Equipped with recycled materials, such as bottles, boxes and tape, Bronxville Elementary School fourth graders took on the roles of innovators to create school structures capable of withstanding flooding.
The students collaborated with their peers to bring their visions to life while adjusting their structures as they tested them in water bins. Throughout the process, many of the fourth graders used empty plastic egg cartons and water bottles as a foundation of their floating school structures, reinforcing them with tape. They also added finishing touches, such as desks, chairs, playgrounds and even miniature people, bringing a sense of realism to their designs.
For fourth grader Nadine Levinson and her group, the journey was an important lesson in perseverance. Facing the challenge of a sinking structure, they experimented with different solutions. Initially, they used sponges on the bottom of their school, but faced setbacks as the sponges absorbed too much water, causing it to sink. Then, they made adjustments, trying various bottle sizes until they succeeded on the third attempt.
“When you fail, it’s okay, because you just keep trying until it works,” said Levinson, who enjoyed collaborating with her classmates. “It was fun creating a boat and seeing it actually work.”
The hands-on project was part of a broader exploration that began with the fundamental question of “Why would a person feel the need to be innovative to develop a new product or service?” Prior to constructing their floating schools, the students delved into the lives of various New York State innovators who have left a lasting impact. Following the research, they discussed the essence of innovation and what defines an innovator. Guided by the language of the Bronxville Promise, the fourth graders established a set of criteria for success, setting the stage for their roles as innovators in the “floating school” project.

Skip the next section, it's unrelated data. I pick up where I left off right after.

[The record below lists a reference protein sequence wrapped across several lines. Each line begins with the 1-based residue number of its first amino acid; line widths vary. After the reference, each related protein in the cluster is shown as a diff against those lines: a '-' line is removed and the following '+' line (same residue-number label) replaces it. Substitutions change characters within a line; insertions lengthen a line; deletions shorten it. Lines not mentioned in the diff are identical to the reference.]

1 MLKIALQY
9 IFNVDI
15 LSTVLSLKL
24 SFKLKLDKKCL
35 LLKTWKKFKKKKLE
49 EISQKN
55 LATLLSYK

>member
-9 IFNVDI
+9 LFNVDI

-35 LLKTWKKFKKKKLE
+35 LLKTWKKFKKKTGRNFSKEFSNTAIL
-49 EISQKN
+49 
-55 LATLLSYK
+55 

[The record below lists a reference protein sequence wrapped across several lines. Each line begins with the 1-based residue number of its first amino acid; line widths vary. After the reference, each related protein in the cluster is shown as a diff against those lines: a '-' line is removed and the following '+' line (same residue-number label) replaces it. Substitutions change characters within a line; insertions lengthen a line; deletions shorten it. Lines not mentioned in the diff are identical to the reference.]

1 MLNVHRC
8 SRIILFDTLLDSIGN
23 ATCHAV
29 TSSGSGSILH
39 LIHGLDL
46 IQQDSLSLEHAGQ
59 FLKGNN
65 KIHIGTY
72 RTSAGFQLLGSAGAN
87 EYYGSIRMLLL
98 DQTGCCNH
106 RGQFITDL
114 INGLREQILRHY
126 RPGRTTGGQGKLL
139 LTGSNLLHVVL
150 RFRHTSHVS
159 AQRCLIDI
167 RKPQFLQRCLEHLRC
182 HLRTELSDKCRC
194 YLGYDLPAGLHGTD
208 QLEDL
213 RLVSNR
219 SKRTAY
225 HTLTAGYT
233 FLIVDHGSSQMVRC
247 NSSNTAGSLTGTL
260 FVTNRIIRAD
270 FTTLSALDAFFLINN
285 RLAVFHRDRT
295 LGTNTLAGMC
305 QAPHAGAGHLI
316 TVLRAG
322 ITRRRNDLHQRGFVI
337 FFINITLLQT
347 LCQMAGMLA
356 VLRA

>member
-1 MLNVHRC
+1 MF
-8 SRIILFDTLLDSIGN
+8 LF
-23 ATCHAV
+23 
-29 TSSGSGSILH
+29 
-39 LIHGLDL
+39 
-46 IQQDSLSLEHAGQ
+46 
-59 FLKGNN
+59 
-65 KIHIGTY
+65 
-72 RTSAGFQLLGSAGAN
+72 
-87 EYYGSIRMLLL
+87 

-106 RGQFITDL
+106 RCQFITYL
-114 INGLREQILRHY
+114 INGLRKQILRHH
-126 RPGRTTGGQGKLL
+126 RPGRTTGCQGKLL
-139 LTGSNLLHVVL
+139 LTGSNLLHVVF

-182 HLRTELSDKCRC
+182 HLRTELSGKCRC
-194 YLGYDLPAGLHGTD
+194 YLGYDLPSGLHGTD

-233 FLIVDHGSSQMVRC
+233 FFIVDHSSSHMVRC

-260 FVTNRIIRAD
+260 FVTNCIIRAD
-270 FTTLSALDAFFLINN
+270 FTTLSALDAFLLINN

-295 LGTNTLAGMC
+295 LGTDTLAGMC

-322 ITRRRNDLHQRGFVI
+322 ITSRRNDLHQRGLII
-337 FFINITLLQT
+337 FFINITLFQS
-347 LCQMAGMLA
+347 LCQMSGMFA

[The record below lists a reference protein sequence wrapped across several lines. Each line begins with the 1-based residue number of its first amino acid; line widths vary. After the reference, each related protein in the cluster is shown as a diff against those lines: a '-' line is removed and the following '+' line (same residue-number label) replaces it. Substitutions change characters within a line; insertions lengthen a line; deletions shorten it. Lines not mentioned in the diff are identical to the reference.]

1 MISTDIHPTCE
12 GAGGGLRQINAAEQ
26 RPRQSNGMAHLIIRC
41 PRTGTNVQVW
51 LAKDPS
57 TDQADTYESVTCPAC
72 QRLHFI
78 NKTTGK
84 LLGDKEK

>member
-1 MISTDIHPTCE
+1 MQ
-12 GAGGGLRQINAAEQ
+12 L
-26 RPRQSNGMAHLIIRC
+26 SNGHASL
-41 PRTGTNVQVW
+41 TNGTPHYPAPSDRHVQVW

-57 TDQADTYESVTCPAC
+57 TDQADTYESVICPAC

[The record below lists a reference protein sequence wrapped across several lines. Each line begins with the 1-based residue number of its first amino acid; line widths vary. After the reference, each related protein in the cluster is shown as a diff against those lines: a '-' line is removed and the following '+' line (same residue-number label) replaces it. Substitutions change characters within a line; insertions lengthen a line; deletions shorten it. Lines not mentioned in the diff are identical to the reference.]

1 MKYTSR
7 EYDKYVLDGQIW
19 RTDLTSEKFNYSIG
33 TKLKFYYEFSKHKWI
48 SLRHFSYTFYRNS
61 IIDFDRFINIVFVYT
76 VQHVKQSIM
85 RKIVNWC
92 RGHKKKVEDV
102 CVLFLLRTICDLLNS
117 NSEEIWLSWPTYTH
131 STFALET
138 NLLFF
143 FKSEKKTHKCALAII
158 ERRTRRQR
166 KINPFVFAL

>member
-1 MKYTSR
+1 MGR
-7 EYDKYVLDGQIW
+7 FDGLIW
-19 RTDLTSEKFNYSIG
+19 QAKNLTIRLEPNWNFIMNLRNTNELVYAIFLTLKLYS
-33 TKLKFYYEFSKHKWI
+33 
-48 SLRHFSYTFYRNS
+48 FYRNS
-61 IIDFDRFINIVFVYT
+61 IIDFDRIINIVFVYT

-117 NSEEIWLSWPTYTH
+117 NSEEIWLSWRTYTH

Throughout the learning experience, the students were presented with a real-world problem of flooding of schools, a challenge that hit close to home. Assistant Superintendent for Business Dan Carlin provided historical context and shared insight into the history of flooding and its impact on the Bronxville School. In addition, the students watched videos from FEMA and explored innovative solutions from places like Bangladesh and Southeast Asia, where floating schools ensure children can attend school during monsoon season.
The students utilized the design thinking process throughout all stages of the project and developed criteria for success to evaluate themselves as innovators. Many of the students said they would apply the idea of being an innovator to their lives outside of the floating school task.
“At the end of the project when the students reflected on themselves as innovators it was amazing to hear them say things like 'I persevered through a challenge,' 'I thought outside of the box to come up with a solution to the challenge', 'I learned from my mistakes,'” teacher Lauren Wright said. “They truly embraced the innovative spirit.”